|Year : 2019 | Volume
| Issue : 2 | Page : 144-149
Prevalence and clinical and coercion characteristics of patients who abscond during inpatient care from psychiatric hospital
Guru S Gowda1, Abel Thamby1, Vinay Basavaraju1, R Nataraja2, Channaveerachari Naveen Kumar1, Suresh Bada Math1
1 Department of Psychiatry, National Institute of Mental Health and Neuro Sciences, Bangalore, Karnataka, India
2 Department of Psychiatric Social Work, National Institute of Mental Health and Neuro Sciences, Bangalore, Karnataka, India
|Date of Web Publication||4-Mar-2019|
Dr. Guru S Gowda
Department of Psychiatry, National Institute of Mental Health and Neuro Sciences, Bangalore - 560 029, Karnataka
Source of Support: None, Conflict of Interest: None
| Abstract|| |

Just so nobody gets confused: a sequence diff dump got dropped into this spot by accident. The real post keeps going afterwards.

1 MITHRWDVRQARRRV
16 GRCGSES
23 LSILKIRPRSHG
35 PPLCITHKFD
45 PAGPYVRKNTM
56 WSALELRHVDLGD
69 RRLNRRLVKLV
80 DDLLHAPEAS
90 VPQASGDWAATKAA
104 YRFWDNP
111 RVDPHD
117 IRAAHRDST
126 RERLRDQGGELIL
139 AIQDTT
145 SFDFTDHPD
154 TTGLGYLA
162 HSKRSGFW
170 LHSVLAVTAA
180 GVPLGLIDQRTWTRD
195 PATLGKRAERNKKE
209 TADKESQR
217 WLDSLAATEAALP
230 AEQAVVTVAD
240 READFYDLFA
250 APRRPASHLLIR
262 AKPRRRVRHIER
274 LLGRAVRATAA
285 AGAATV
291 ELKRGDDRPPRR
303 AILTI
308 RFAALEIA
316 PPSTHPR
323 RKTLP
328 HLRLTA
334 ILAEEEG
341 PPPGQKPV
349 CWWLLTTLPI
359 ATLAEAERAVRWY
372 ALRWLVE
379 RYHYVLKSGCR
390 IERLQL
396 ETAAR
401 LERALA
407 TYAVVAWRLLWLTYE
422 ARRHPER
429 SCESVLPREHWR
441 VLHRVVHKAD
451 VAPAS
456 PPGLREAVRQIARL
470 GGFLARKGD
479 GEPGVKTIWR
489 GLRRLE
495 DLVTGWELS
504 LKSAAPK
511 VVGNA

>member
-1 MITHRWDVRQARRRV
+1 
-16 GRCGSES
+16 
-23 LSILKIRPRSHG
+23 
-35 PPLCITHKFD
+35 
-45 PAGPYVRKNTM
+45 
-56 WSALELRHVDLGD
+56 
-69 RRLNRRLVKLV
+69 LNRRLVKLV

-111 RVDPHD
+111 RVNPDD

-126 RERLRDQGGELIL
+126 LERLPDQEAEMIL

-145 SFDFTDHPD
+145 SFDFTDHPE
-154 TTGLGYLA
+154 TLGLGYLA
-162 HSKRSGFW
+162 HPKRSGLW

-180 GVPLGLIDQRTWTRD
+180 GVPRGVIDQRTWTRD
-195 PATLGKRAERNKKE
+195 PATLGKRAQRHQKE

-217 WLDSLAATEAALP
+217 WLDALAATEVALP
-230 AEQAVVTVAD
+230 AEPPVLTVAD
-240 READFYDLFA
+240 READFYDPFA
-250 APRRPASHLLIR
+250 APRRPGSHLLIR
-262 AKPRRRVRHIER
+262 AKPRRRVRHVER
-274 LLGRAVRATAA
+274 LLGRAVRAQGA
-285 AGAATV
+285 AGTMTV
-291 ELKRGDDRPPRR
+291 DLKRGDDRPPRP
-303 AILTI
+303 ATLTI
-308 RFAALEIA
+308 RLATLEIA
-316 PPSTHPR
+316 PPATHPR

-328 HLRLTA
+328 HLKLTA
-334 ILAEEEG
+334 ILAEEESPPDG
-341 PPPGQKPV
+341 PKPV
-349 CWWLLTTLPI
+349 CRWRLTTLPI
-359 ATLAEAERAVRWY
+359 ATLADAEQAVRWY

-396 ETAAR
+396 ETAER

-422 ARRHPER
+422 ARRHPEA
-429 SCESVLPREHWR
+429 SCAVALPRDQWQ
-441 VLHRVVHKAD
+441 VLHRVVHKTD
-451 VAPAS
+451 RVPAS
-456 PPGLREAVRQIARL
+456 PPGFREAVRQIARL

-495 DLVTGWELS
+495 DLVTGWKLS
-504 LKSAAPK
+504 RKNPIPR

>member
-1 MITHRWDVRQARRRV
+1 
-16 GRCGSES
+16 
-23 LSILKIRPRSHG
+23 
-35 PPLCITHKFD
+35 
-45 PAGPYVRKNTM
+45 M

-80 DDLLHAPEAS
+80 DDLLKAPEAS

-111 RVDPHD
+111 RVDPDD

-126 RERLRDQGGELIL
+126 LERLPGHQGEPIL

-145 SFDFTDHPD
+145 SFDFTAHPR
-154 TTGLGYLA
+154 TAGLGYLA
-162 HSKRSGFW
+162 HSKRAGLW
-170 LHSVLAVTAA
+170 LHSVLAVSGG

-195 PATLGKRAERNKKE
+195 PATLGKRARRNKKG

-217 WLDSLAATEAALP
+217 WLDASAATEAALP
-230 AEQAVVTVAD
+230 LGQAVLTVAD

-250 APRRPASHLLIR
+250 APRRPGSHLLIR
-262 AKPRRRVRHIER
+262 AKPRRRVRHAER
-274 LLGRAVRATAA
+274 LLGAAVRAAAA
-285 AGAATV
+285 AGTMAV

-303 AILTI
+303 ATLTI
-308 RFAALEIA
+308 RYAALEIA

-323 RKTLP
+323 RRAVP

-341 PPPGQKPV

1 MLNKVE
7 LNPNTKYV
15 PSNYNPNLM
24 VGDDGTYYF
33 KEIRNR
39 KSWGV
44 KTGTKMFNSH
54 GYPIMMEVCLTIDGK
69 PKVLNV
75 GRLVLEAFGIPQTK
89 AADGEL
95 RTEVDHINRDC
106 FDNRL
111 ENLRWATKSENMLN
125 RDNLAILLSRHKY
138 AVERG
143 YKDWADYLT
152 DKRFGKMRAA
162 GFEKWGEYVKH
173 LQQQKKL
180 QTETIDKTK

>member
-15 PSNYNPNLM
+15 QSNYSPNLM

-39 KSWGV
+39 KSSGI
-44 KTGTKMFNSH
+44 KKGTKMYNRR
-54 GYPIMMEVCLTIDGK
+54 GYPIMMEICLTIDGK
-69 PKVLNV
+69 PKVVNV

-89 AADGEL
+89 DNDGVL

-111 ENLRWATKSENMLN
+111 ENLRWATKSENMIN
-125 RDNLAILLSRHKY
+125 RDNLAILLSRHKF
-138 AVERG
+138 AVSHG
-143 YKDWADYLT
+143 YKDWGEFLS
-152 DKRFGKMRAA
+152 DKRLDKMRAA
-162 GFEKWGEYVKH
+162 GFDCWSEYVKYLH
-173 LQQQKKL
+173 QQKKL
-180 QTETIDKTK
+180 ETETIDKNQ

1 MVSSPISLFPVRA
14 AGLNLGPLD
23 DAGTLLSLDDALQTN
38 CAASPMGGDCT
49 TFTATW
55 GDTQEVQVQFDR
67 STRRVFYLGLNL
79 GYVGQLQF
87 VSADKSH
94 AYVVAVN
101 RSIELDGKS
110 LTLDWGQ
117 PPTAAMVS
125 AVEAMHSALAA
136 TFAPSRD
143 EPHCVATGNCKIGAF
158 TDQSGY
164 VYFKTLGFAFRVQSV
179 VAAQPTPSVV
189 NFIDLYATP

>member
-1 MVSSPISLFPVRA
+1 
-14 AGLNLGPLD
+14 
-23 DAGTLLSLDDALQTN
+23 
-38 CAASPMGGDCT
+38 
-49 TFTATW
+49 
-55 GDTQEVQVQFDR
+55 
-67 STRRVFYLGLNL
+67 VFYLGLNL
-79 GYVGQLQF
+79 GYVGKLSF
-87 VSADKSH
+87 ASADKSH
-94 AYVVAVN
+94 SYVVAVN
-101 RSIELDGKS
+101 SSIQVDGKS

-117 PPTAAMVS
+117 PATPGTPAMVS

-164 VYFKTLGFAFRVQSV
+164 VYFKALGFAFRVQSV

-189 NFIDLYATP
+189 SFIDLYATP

Background: Patients absconding from psychiatric hospitals pose a serious concern for the safety of patients and public alike. Absconding is associated with an increased risk of suicide, self-harm, homicide, and becoming “missing” from society. There are only scarce data on profile and outcome of the absconding patients in India. Aims: To study the prevalence and describe the clinical and coercion characteristics of patients who abscond during inpatient care from an open ward. Methodology: “Absconding” was defined as patients being absent from the hospital for a period of more than 24 h. This is an analysis of absconding patients out of the 200 admitted patients at a tertiary psychiatric hospital. Descriptive statistic was used to analyze the demographic, clinical, and perceived coercion profile and outcome. Results: The absconding rate was 4.5 incidents per 100 admissions. Most of these patients were males, from a nuclear family, admitted involuntarily, belonging to lower socio-economic status, diagnosed with schizophrenia or mood disorder with comorbid substance use disorder and had absent insight. The MacArthur Perceived Coercion Scale score was 4.58 (±1.44), and 80% of the absconded patients felt subjective coercive experiences in most domains at admission. Out of the 9 absconded patients, 2 patients had completed suicides and one continued to remain untraceable. Conclusion: The absconded patients were males; admitted involuntarily; diagnosed with schizophrenia, mood disorder, and comorbid substance use disorder; and had absent insight and high perceived coercion. Absconding patients had the tendency to harm themselves and wander away from home.